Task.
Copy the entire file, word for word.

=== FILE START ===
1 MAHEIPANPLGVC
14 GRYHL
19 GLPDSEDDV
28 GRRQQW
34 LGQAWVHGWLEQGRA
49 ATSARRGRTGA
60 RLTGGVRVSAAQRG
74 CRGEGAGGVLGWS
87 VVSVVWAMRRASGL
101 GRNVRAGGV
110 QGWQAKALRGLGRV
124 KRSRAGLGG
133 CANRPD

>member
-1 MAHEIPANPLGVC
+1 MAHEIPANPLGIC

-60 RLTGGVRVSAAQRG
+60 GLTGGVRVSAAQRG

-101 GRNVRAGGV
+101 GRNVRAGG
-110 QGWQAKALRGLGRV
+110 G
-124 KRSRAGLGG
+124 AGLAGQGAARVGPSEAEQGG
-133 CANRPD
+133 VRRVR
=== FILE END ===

1 MAHEIPANPLGVC
14 GRYHL
19 GLPDSEDDV
28 GRRQQW
34 LGQAWVHGWLEQGRA
49 ATSARRGRTGA
60 RLTGGVRVSAAQRG
74 CRGEGAGGVLGWS
87 VVSVVWAMRRASGL
101 GRNVRAGGV
110 QGWQAKALRGLGRV
124 KRSRAGLGG
133 CANRPD

>member
-1 MAHEIPANPLGVC
+1 MAHEIPANPLGIC

-60 RLTGGVRVSAAQRG
+60 GLTGGVRVSAAQRG

-101 GRNVRAGGV
+101 GRNVRAGG
-110 QGWQAKALRGLGRV
+110 G
-124 KRSRAGLGG
+124 AGLAGQGAARVGPSEAEQGG
-133 CANRPD
+133 VRRVR